Tag Archives: Racing Simulation

Project Cars 2 review

The racing genre is nowhere near as saturated as it used to be, at least in regards to the sheer amount of titles out there. However, finding a gap within the genre to focus on is more difficult than ever, with the majority of racing titles covering every aspect of racing so thoroughly as to narrow or entirely eliminate most gaps. Project Cars 2 has therefore concentrated on delivering a true simulation for players to enjoy; covering a large variety of different disciplines but keeping the experience as realistic as possible. Still, the competition is strong and the timing of Project Cars 2’s release may limit its overall appeal.

Indeed, Project Cars 2 improves on the original by stepping up its realism to an impressive level. The huge variety and amount of cars each offer a unique set of handling challenges to master, making every aspect of a race a thoughtful endeavour. Simply pulling away from the starting grid requires forethought: do you gun it or ease into it? Where’s the sweet spot for traction and acceleration? What’s the turning circle like at different speeds? How does the weather affect the handling? All of these questions are thrown at you. You are driving in a simulation of immense realism and it therefore requires deep consideration.

It’s exhilarating stuff. There’s a mastery to conquer for each car and for each discipline that keeps you busy and engaged for countless hours. Learning how to drive through streets is a very different lesson to driving on a raceway, even if the cars are the same. Meanwhile, rally driving, etc. offer entirely different challenges for you to suss out. There’s so many things to learn, and with Project Cars 2 offering such as a wealth of cars, tracks and disciplines, the potential fun is endless.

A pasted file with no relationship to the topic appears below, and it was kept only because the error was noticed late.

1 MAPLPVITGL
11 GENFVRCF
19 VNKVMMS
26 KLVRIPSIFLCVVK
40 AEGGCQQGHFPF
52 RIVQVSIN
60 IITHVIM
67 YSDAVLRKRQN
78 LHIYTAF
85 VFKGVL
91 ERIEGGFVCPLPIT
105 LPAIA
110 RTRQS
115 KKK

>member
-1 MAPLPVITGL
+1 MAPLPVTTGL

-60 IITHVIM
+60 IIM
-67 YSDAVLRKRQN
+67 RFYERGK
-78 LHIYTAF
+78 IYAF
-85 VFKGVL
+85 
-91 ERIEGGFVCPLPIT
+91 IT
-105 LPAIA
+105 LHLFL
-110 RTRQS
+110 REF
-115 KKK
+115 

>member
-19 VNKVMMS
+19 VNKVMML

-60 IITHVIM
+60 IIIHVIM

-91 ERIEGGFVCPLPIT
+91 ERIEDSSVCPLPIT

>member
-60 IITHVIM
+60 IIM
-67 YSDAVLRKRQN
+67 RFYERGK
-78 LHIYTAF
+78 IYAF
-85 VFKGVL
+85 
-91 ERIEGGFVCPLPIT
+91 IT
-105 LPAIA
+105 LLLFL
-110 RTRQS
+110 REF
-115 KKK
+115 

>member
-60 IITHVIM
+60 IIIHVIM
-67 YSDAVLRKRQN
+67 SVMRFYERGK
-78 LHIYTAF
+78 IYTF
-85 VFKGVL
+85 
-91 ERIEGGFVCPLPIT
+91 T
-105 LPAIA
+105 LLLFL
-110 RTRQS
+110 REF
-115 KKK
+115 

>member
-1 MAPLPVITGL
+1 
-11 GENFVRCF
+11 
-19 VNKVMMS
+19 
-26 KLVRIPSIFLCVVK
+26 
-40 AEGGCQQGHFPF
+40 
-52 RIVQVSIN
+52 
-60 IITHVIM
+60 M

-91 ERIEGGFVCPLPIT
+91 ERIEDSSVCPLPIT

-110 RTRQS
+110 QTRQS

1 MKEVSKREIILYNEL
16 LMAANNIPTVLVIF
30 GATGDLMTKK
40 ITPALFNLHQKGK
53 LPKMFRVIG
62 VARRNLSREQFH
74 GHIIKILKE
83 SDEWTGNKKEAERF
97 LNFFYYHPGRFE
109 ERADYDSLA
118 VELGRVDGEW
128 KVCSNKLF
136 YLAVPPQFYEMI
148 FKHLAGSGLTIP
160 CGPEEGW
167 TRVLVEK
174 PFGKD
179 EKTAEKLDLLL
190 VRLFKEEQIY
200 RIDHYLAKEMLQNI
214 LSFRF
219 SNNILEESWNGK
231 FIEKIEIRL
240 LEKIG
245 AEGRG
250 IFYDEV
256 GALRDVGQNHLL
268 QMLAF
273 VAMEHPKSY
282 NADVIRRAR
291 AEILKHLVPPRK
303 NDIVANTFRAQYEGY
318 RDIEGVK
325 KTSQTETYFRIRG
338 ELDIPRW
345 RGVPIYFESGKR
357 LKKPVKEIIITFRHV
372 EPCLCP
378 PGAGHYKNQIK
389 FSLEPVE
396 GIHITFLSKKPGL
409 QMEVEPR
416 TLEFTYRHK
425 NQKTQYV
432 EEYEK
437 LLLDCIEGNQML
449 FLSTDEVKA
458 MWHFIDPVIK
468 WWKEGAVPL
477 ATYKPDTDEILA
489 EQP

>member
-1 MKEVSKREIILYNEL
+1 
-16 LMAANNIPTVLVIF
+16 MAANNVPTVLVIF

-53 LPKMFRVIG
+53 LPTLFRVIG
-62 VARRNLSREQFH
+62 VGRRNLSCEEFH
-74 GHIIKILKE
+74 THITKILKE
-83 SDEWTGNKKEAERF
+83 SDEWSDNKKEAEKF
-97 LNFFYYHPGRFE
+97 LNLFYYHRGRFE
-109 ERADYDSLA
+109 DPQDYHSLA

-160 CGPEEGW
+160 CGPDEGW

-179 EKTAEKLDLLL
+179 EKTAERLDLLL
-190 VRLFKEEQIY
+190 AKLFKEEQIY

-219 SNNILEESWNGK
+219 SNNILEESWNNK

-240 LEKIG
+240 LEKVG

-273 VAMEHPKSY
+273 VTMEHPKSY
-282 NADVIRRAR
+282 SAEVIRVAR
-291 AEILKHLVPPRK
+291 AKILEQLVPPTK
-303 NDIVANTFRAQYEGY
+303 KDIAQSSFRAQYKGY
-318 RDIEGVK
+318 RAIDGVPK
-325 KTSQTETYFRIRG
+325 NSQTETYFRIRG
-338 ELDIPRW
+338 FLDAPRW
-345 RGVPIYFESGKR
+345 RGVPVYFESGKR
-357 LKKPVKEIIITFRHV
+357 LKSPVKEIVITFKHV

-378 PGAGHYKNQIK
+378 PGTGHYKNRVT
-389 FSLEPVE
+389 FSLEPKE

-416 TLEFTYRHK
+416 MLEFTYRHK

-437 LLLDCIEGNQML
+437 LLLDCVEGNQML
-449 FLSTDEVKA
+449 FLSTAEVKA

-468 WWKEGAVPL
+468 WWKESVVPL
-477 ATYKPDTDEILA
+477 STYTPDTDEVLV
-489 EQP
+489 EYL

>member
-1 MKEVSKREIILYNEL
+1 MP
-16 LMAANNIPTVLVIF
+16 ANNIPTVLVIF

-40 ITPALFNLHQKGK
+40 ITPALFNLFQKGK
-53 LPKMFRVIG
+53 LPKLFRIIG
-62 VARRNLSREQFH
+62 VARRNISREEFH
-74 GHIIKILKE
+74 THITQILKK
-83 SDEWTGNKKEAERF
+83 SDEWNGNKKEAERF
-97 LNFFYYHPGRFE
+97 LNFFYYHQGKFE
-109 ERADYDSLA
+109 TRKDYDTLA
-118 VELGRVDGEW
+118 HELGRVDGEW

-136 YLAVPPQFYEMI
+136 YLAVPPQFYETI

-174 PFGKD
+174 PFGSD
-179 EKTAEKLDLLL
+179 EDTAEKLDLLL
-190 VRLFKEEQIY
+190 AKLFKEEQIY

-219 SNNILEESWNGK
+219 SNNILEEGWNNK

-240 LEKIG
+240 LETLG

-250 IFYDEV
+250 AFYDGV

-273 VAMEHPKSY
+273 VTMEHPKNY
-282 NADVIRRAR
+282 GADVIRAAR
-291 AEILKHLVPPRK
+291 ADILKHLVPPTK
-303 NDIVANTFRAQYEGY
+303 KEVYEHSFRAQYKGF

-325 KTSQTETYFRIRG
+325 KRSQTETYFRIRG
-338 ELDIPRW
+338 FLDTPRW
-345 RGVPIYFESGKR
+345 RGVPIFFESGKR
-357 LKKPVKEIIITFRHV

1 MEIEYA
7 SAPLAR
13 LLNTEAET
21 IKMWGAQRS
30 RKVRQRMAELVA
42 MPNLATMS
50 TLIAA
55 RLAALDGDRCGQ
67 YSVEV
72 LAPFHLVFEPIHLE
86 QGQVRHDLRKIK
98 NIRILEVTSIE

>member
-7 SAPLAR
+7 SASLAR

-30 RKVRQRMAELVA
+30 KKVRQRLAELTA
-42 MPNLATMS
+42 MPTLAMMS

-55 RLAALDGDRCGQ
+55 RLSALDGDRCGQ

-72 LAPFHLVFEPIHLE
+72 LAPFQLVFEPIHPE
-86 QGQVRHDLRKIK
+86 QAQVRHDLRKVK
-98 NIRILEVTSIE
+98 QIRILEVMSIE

Of course, this fun is only the case if you’re a driving enthusiast. Project Cars 2 has a niche market in mind. If you own and regularly use a full steering wheel setup, then this is definitely the title for you, otherwise, this focus on simulation driving is going to frustrate you hugely.

It’s a fight from the very first race. The aforementioned wealth of things to learn is an overwhelming burden on the average player. You’ll spin out simply from trying to pull away quickly from the start. Meanwhile, the dynamic weather can turn a clear day, with favourable conditions that you’ve mastered well enough to finish in a respectable position, into a wet or cold day, sending you flying off the track due to a misjudged corner or overtake. It’s a punishing game where each overtake is hard fought, each corner is an obstacle to be studied, and your car’s handling is best analysed through experience. Indeed, if you mean to master Project Cars 2, it’ll cost you considerable patience and time.

However, for some this exhausting and comprehensive schooling will certainly be worth it. There aren’t many titles quite this dedicated out there right now, or indeed even planned for the future. This is a title that you might otherwise expect from Codemasters, for its excellent attention to realism and detail. And even the likes of the imminent Forza 7 can’t quite compete at this level of authenticity. But of course, this is also where Project Cars 2 is likely to fail. Forza 7 will be far more welcoming to all levels of racing players. Project Cars 2 is purposely niche, and so its player base is specific, and you may very well not be their target audience.